Individuals saving toward retirement typically use a variety of investments to accumulate funds over time, including stocks, mutual funds, and cash accounts. Sometimes, Treasury bonds (T-bonds) are added to the mix, often as a way to reduce the overall risk of the portfolio.

T-bonds are indeed safe and dependable as investments go. Unlike equities, these instruments pay a steady rate of interest throughout the bond term, and the interest payments are exempt from both state and federal taxation. What's more, T-bonds are backed by the full faith and credit of the U.S. federal government.

Those benefits, though, don't make these instruments equally appropriate for all investors as a significant part of their retirement portfolio. A key consideration is the investor's age when purchasing the bond.

Young Investors

The return on most T-bonds are tied to the five-year Treasury rate, and they often have a lengthy term. Because of these characteristics, T-bonds offer a relatively low annual return, in the 3% range in recent years.

At those levels, the returns on T-bonds are barely outpacing inflation, which has been running in the 2% range. Those earnings also trail those for less conservative investments, such as the stock market, which have yielded many times the returns for T-bonds over time.

That said, there's still room within the retirement account of even a young investor for the safety and steady interest payments provided by T-bonds. But these instruments should form only a minority of your holdings.

How large or small that minority should be will vary by factors that include your level of comfort with risk. But one rule of thumb holds that investors should formulate their allocation among stocks, bonds, and cash by subtracting their age from 100. The resulting figure indicates the percentage of a person’s assets that might be invested in stocks, with the rest spread between bonds and cash. By this formula, a 25-year-old should consider holding 75% of their portfolio in stocks and just 25% in cash and bonds.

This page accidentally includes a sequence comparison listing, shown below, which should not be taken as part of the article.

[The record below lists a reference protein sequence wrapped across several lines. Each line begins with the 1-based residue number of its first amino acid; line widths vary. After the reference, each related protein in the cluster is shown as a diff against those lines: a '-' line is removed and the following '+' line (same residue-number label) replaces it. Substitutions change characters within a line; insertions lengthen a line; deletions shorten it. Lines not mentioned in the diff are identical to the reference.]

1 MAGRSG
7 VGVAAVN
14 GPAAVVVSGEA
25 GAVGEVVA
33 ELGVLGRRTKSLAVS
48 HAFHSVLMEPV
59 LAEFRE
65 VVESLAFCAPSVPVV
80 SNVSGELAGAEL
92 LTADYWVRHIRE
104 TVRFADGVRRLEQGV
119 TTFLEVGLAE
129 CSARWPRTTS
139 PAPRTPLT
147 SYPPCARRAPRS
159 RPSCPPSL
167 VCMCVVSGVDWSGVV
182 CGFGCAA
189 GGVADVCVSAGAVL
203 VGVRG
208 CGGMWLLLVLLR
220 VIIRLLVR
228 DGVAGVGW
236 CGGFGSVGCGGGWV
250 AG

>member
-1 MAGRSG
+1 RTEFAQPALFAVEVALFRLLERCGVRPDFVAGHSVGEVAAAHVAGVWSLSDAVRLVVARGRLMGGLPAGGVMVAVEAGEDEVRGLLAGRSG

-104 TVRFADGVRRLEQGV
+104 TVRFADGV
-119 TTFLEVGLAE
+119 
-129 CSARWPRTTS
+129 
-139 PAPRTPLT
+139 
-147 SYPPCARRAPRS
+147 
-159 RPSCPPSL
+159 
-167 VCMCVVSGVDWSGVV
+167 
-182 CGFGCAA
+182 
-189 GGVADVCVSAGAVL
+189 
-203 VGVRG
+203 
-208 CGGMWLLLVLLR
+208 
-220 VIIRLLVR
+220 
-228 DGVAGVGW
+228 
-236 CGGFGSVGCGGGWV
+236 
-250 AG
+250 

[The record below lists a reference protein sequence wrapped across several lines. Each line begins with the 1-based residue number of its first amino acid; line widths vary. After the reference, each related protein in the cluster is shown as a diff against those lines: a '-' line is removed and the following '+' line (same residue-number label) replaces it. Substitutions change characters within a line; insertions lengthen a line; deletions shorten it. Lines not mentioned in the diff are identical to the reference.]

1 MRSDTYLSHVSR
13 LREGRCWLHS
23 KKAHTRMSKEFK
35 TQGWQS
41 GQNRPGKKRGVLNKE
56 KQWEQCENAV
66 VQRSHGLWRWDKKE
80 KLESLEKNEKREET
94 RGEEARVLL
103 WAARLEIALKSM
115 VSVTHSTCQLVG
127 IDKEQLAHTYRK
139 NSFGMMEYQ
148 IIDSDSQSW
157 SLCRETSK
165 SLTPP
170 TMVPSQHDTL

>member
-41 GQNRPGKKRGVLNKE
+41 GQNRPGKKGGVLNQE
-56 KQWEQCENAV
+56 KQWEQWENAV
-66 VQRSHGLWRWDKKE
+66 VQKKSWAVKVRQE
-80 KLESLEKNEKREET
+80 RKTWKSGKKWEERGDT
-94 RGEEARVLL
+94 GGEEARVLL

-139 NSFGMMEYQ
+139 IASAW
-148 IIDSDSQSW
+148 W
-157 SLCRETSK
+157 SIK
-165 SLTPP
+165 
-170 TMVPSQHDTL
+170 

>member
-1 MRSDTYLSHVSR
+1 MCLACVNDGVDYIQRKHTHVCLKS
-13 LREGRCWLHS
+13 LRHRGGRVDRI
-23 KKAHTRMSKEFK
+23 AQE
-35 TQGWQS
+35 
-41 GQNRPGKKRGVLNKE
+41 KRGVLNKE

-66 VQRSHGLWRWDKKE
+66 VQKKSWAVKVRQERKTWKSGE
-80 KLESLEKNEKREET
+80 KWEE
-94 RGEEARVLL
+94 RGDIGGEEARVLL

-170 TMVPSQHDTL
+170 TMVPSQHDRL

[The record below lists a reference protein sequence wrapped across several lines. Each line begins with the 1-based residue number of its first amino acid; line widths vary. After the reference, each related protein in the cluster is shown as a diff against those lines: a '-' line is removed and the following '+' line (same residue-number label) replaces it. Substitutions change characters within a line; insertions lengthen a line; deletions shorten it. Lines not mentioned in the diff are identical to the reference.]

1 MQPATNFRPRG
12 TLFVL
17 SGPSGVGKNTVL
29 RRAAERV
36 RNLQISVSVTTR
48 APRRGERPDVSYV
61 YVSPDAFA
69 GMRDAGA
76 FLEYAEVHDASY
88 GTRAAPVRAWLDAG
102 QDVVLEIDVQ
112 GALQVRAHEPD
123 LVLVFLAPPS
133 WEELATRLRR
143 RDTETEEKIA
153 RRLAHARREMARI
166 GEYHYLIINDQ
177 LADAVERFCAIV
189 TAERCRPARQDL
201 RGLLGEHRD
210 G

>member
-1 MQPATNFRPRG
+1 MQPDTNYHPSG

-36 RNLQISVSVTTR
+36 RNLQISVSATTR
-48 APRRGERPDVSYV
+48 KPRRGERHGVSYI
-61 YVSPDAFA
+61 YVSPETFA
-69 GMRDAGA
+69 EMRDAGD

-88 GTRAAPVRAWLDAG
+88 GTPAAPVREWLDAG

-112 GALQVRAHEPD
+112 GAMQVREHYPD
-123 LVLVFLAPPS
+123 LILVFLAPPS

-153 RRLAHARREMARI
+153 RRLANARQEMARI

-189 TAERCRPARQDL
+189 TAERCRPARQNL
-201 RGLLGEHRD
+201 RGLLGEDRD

Investors Near or in Retirement

As you approach or begin retirement, making bonds and other safer investments a majority of your retirement portfolio can make increasing sense. With their consistent interest payments, and reassuring guarantee by the federal government, T-bonds can offer an ideal income stream after the paychecks end. T-bonds are available in shorter terms than traditional savings bonds, or EE bonds, and can be laddered to create the continuous stream of income that many retirees seek.

One type of Treasury bond even offers a measure of protection against inflation and its effects on the buying power of your portfolio. Inflation-protected T-bonds, known as I bonds, have an interest rate that combines a fixed yield for the life of the bond with a portion of the rate that varies according to inflation.